Not all long Covid cases will amount to a disability and it will be up to the courts to decide this on a case-by-case basis, the UK’s equality watchdog has said.
The Equality and Human Rights Commission has issued an updated statement relating to whether long Covid could be considered a disability under the Equality Act 2010.
Although it is not formally recognised as a disability in law, despite groups including the TUC campaigning for it to be recognised as such, its symptoms and the effect they may have on a person’s ability to perform day-to-day tasks may mean long Covid meets the definition of disability.
People suffering with long Covid may experience symptoms including cognitive impairment, fatigue, coughing and breathing difficulties.
Earlier this week, the EHRC tweeted that without case law or scientific consensus, it did not recommend that long Covid be treated as a disability.
Discussions continue on whether ‘long covid’ symptoms constitute a disability.
Without case law or scientific consensus, EHRC does not recommend that ‘long covid’ be treated as a disability.
More advice on reasonable adjustments can be found – https://t.co/CsqgmuIKBD
— EHRC (@EHRC) May 7, 2022
The EHRC later clarified this in a statement: “Given that ‘long Covid’ is not among the conditions listed in the Equality Act as ones which are automatically a disability, such as cancer, HIV and multiple sclerosis, we cannot say that all cases of ‘long Covid’ will fall under the definition of disability in the Equality Act.
“This does not affect whether ‘long Covid’ might amount to a disability for any particular individual – it will do so if it has a substantial and long-term adverse effect on their ability to carry out normal day-to-day activities. This will be determined by the employment tribunal or court considering any claim of disability discrimination.”
The EHRC recommended that employers continued to consider reasonable adjustments and access to flexible working, based on the circumstances of individual cases, to avoid claims of disability discrimination.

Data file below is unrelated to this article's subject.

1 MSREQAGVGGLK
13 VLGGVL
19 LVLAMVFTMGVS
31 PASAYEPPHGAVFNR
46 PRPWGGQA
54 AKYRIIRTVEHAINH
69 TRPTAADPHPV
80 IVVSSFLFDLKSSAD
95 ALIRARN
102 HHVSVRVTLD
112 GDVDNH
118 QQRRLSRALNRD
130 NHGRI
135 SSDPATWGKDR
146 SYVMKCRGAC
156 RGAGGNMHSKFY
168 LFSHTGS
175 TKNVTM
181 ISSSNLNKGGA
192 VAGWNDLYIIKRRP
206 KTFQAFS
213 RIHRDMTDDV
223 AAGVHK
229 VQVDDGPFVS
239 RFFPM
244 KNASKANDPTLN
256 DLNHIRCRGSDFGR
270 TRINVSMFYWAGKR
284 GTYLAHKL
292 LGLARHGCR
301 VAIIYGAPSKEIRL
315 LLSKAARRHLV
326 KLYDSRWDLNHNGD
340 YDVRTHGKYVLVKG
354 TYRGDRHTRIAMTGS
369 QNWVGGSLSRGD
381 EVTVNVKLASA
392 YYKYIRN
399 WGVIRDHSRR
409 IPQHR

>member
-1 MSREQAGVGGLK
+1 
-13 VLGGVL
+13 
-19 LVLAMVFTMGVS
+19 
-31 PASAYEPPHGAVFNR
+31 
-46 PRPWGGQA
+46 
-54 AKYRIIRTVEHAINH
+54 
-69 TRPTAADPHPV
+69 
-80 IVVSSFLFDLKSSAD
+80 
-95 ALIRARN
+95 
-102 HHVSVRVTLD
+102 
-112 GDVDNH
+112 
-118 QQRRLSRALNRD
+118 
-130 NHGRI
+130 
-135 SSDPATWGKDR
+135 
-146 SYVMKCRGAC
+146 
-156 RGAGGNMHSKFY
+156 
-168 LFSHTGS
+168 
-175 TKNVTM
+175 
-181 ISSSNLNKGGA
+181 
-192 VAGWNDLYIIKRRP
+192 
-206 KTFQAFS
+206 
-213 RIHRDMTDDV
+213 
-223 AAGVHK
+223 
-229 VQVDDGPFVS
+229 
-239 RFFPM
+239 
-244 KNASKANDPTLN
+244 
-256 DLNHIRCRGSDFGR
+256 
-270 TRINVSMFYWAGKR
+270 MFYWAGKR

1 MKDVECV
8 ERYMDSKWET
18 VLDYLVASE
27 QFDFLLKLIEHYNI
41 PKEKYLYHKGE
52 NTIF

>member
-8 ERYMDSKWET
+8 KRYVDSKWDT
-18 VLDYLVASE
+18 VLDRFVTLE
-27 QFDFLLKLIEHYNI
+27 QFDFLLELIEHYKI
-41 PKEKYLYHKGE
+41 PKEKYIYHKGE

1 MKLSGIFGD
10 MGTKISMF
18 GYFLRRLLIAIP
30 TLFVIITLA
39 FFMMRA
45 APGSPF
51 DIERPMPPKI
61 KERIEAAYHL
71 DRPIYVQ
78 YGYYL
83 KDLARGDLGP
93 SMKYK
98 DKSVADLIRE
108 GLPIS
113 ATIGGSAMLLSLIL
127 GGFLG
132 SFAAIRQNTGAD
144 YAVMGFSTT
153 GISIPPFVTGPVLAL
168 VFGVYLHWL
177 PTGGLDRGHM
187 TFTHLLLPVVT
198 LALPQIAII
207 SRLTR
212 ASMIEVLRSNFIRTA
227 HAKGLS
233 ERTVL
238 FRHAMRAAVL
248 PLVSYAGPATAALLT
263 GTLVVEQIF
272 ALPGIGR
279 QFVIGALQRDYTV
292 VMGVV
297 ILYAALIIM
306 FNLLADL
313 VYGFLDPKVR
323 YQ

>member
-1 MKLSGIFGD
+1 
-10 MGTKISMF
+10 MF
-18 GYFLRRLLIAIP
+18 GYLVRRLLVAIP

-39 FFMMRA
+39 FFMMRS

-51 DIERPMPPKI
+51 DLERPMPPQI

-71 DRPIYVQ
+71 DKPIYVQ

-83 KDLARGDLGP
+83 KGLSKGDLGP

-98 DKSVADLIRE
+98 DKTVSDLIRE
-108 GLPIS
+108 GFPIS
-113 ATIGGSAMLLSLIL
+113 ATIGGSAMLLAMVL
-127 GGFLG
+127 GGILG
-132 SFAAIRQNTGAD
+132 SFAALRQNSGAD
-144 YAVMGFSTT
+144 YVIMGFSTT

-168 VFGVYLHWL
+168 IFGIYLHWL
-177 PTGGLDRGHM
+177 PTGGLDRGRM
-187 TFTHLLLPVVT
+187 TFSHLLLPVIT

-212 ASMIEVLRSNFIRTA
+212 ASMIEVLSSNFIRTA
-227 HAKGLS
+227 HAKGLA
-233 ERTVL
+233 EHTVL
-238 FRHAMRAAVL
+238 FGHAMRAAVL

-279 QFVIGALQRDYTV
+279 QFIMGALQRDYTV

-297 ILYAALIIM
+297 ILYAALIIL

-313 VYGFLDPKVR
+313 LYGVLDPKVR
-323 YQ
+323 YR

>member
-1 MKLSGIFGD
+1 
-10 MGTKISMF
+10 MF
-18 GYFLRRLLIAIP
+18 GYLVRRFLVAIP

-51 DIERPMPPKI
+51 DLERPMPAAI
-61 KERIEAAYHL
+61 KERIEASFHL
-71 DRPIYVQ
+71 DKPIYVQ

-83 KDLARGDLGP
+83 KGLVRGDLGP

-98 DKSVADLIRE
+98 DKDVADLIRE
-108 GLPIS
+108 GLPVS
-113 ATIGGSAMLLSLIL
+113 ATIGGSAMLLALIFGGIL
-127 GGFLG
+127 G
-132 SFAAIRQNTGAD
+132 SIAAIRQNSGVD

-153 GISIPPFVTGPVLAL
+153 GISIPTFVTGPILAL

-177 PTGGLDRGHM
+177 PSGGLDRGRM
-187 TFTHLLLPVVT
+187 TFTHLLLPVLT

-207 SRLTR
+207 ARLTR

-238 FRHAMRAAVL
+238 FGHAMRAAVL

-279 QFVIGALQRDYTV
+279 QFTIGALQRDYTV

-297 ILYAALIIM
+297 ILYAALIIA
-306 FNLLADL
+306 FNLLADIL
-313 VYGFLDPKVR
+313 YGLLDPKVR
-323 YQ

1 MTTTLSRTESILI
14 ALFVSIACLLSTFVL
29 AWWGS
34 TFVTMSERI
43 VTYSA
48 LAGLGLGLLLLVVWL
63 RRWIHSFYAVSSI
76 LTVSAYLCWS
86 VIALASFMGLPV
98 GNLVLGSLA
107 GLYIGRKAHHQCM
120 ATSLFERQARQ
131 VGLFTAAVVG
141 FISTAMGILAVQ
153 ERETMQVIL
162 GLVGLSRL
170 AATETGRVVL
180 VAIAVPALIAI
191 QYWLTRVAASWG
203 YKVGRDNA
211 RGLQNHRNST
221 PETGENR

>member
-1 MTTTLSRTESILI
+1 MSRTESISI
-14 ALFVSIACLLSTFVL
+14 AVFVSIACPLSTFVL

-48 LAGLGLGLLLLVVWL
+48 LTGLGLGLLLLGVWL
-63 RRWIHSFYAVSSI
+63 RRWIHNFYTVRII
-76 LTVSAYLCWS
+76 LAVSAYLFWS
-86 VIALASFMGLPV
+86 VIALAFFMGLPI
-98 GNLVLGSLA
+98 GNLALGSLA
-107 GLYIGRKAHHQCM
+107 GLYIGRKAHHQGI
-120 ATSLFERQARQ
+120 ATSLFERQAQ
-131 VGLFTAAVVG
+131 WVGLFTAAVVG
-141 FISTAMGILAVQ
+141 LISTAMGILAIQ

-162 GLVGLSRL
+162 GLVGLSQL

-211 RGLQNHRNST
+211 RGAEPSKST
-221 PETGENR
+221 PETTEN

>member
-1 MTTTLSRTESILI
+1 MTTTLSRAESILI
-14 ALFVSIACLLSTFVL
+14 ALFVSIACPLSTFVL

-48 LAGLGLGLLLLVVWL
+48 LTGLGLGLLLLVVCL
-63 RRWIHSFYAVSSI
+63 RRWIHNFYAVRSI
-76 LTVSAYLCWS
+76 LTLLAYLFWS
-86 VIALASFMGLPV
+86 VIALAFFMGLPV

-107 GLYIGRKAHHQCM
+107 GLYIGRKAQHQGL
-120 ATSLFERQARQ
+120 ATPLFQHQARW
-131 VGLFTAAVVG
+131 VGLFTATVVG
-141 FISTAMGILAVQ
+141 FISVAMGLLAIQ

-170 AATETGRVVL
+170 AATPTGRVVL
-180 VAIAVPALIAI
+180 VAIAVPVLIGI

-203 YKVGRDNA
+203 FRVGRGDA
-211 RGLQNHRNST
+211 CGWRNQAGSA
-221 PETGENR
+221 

The latest estimates from the Office for National Statistics show that 1.8 million people report having symptoms of long Covid.
In a blog post today, the TUC said the condition was a key issue for working age people, but government and employers were not taking it seriously.
A TUC survey last year found that half of respondents with long Covid had experienced disadvantage or discrimination at work and one in 20 had been forced out of their jobs.
“Statements like this [on Twitter] from the EHRC give license to bad bosses to deny reasonable adjustments to those experiencing long Covid, which keep them in work and supported,” the blog post says.
“This [tweet] also directly contradicts advice to employers from the EHRC at the beginning of March 2022 which stated that in the absence of clear legislative protections, organisations should treat staff who have long Covid symptoms as if they have a disability.”
The blog post goes on to say that the TUC welcomed the clarification from the EHRC, but it believed “long Covid should be specified as a disability under the Equality Act along with cancer, HIV and other conditions”.
“Taking an employment tribunal case is a significant burden for anyone, let alone workers who are experiencing long Covid symptoms and this would mean workers benefit from the disability provisions within the Act from the point of diagnosis,” it said.